Home » Restaurants

El Palenque

Posted by YAR 2 Oct 2008 2 Comments

Of all the unfamiliar restaurants I’ve been to in the last few months, at many of which I was clearly the only person there who wasn’t friends with everyone else there (customers and employees), walking into El Palenque (4226 Garrett Rd) was the only time I almost turned around and left.  I am VERY GLAD I didn’t.

The only reason I almost did was that, despite the “Bar and Restaurant” sign outside, inside it looked like a straight-up pool hall.  A cavernous barren one, albeit with pastel-colored walls and very loud music.  We had to kind of walk around a corner to see a few tables with salt and pepper shakers on them, and even then I was wondering if the “Restaurant” part of this place was a bit of an afterthought.  Turns out, not at all.

That is a Chuleta con Tajadas (fried pork chop with fried plantain chips).  It was great.  There was a lot of good pork hidden under all that delicious cabbage.

That’s a fried plantain appetizer (not chips, but maduros, the sweeter ones) with crema and better-than-average refried beans.

The highlight for me was the hot mess pictured below.  This scene of destruction was created by me, not by El Palenque…yes, I cut stuff up and smushed it around a bit before taking the photo.  Sorry.

What you are looking at is two halves of pupusas (one cheese, one pork and cheese) and half of a baliada mixta (a flour tortilla with, as far as I remember, refried beans, carne asada, crema, and eggs).  You never get FLOUR tortillas at taquerias (which El Palenque is not) but I thought I would check this one out; the menu mentioned several times that all the tortillas were homemade so I figured it couldn’t be bad.  In fact, it was great.  To use DNR’s favorite word, it was pillowy.  The pupusas were also amazing–better, in my opinion, than the ones at the nearby El Cuscatleco (though I like the plaintains better at El Cuscatleco).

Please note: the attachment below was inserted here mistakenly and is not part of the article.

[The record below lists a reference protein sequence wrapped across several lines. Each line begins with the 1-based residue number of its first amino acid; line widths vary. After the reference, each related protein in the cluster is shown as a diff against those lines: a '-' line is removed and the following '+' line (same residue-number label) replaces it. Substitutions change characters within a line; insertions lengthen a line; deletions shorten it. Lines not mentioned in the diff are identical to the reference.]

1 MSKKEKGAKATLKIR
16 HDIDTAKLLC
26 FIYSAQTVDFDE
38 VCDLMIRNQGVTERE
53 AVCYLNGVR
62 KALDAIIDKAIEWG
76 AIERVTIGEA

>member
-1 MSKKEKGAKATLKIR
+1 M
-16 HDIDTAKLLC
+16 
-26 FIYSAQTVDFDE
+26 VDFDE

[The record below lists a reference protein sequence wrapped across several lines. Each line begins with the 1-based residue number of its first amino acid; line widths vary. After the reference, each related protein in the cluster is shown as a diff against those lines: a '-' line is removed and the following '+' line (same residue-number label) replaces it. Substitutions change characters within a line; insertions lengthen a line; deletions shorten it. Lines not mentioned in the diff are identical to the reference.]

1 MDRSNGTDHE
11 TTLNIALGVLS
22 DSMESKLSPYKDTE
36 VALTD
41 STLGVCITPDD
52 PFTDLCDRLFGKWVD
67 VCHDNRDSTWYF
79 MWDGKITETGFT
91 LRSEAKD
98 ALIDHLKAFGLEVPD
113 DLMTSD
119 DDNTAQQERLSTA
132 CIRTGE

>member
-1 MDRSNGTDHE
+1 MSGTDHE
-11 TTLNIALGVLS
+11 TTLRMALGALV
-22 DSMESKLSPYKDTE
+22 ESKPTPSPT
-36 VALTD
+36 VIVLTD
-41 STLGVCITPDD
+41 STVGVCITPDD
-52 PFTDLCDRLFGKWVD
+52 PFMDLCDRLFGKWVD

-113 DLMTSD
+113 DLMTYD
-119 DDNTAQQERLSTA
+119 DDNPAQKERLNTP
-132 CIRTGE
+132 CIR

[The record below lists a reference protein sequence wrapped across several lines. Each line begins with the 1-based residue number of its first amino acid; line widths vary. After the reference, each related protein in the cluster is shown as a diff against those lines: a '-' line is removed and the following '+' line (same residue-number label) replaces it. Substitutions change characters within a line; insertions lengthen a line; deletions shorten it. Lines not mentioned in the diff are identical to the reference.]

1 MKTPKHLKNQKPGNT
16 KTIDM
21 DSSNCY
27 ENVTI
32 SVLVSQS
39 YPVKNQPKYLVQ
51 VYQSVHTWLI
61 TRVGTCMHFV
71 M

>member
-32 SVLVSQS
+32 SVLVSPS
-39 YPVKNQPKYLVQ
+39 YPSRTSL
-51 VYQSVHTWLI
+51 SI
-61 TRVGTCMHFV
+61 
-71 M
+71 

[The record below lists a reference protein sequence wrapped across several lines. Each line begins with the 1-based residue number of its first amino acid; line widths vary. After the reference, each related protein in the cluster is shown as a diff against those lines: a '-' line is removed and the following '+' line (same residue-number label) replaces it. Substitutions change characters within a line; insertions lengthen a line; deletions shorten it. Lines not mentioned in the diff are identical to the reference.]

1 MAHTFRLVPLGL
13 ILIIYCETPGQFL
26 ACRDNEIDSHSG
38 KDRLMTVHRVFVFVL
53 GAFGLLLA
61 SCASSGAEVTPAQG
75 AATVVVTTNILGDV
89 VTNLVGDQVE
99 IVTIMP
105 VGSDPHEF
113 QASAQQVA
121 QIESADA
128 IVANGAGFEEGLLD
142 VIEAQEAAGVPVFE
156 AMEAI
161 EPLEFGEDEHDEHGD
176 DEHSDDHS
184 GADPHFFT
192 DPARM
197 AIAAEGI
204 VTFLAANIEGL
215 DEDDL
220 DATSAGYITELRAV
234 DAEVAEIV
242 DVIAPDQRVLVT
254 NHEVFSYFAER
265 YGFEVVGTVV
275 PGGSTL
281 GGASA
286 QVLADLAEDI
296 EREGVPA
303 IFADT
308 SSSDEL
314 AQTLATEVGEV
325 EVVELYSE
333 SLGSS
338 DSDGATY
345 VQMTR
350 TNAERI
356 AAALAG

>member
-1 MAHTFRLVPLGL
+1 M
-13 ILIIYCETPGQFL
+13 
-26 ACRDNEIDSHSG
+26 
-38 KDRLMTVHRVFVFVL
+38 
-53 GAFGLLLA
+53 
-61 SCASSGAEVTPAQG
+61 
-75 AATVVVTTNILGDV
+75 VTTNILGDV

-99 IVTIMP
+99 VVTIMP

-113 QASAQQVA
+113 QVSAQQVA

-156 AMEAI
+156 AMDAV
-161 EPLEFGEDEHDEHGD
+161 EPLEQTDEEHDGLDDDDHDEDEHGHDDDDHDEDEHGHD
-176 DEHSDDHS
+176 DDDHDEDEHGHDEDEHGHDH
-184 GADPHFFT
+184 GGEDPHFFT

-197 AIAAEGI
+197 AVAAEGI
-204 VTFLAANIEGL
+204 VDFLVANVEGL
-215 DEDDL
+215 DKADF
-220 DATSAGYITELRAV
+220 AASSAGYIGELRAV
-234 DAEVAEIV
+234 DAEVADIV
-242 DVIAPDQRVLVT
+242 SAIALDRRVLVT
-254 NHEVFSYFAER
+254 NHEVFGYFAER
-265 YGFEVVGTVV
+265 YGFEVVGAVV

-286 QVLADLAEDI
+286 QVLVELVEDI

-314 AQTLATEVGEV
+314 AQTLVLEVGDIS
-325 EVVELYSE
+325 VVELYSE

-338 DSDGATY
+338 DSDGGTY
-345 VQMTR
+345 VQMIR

So, baliadas are actually Honduran and pupusas are originally from El Salvador, but Palenque is a Mayan ruin in Mexico.  So I have no idea where the cooks at this restaurant are from, but they are good!


  • Phil said:

    Fun! I had dinner at a Yucatecan restaurant in San Francisco today. It was a sentimental visit as I thought about my couple of months in the Yucatan this winter. And then, add to it all, their mix CD played a track I completely associate with that visit.

    I’m glad you enjoyed the baleadas. Honduras is less well-regarded for food than is El Salvador. I love a good pupusa but have never had a good baleada. Mexico is a bigger country so of course they have more access to more good cooking. I loove loooove loooooove cabbage instead of lettuce for most dishes like the one you were kind enough to order and tell us about, today.


  • Alex Andino said:

    Great Honduran Food. The Chuletas with tajadas are 100% Honduran. The cabbage with the red and sweet tomato sauce and the dried cheeese is typical of many honduran dishes such as honduran enchiladas, tajadas de banano verde (fried green plantains), tacos and pastelitos (honduran corn beef parties).


Leave your response!

Add your comment below, or trackback from your own site. You can also subscribe to these comments via RSS.

Be nice. Keep it clean. Stay on topic. No spam.

You can use these tags:
<a href="" title=""> <abbr title=""> <acronym title=""> <b> <blockquote cite=""> <cite> <code> <del datetime=""> <em> <i> <q cite=""> <strike> <strong>

This is a Gravatar-enabled weblog. To get your own globally-recognized-avatar, please register at Gravatar.